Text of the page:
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US dairy groups oppose Canadian market access restrictions

US dairy firms say that EU-Canada FTA "would reserve 800 tons of an already low quota for cheese imports for the EU."

Dairy Herd Management | 2 September 2014

U.S. dairy groups oppose Canadian market access restrictions

U.S. Dairy Export Council

A coalition of 16 dairy companies and organizations are joining to fight a plan to further restrict U.S. access to the tight Canadian cheese market.

The coalition, spearheaded by a group of cheese manufacturers, dairy cooperatives and trading companies, was formed to oppose a plan that would sizably reduce access for U.S. exports to enter Canada through low-tariff avenues by reserving a much larger slice of access to the Canadian market for the European Union.

In addition to hurting U.S. cheese exports, the organizations say the Canadian plan violates the 1994 General Agreement on Tariffs and Trade, which bars countries from using free trade agreements to restrict trade.

In a mid-August letter to U.S. Trade Representative Michael Froman and Agriculture Secretary Tom Vilsack, the organizations said the Canadian plan, included in a pending Canada-European Union free trade agreement, would give the EU exclusive access to more than 70% of Canada’s “Most Favored Nation” cheese imports.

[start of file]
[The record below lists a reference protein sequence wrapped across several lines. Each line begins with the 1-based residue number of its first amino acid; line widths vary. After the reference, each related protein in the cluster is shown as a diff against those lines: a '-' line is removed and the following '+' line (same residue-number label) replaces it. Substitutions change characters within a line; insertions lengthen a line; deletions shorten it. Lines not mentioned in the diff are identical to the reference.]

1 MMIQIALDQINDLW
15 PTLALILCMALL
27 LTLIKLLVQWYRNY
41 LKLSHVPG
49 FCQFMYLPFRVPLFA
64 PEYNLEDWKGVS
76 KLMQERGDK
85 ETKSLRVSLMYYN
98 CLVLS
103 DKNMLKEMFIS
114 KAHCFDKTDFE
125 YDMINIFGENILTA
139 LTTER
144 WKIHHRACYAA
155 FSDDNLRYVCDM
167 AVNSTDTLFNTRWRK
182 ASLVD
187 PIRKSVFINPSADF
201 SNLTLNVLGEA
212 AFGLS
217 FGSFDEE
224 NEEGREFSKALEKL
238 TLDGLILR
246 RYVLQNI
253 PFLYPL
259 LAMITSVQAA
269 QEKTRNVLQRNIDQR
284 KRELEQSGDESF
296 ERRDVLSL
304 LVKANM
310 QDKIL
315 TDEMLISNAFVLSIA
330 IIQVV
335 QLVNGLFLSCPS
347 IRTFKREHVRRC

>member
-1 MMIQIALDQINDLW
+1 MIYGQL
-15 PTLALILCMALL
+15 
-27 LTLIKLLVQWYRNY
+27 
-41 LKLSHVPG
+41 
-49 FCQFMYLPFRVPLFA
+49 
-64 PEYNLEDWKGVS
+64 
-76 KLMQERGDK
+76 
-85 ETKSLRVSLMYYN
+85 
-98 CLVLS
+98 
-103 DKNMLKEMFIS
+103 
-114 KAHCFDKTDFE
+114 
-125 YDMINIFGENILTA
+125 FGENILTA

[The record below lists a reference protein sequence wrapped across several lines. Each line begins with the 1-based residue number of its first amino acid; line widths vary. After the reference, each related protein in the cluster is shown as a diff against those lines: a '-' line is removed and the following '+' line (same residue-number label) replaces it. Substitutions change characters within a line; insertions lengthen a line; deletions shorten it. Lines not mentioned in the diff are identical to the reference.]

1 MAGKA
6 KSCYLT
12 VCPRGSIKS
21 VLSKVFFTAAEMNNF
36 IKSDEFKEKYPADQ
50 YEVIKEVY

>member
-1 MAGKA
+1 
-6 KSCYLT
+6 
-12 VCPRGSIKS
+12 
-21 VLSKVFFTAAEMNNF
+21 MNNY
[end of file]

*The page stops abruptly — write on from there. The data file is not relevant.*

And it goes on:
“The Canada-EU free trade agreement was already problematic because it bars U.S. companies from using several common cheese names on products headed across our northern border,” said Tom Suber, U.S. Dairy Export Council (USDEC). president. “And now it is clear that the same FTA would reserve 800 tons of an already low quota for cheese imports for the EU.”

“This is not just bad policy,” said Ken Meyers of MCT Dairies, a company helping lead the fight. “It flies in the face of what free trade agreements are all about. They are supposed to open trade, not restrict it.”

Another company active in the coalition organized to oppose the latest Canadian effort to restrict U.S. cheese imports expressed optimism about the prospect of garnering additional organizations to join in this effort. “We expect to pick up support from more U.S. cheese companies as word of Canada’s latest proposal trade restriction gets around,” said Tom Gellert, vice president of Atalanta Corporation.

Following are the companies and organizations currently in the new coalition:

Atalanta Corp., Elizabeth, N.J.
Darigold, Seattle, Wash.
Dairy Farmers of America, Kansas City, Mo.
Emmi Roth USA, Monroe, Wis.
Fonterra (USA) Inc., Rosemont, Ill.
Gellert Global Group, Elizabeth, N.J.
International Dairy Foods Association, Washington, D.C.
Kraft Foods Group, Inc., Northfield, Ill.
Land O’ Lakes Inc., St. Paul, Minn.
MCT Dairies, Millburn, N.J.
Norseland, Darien, Conn.
Sartori Cheese, Plymouth, Wis.
Tipico Products, Lakewood, N.J.
Trugman Nash Inc., Millburn, N.J.
U.S. Dairy Export Council, Arlington, Va.
Wisconsin Cheese Makers Association, Madison, Wis.

 source: Dairy Herd Management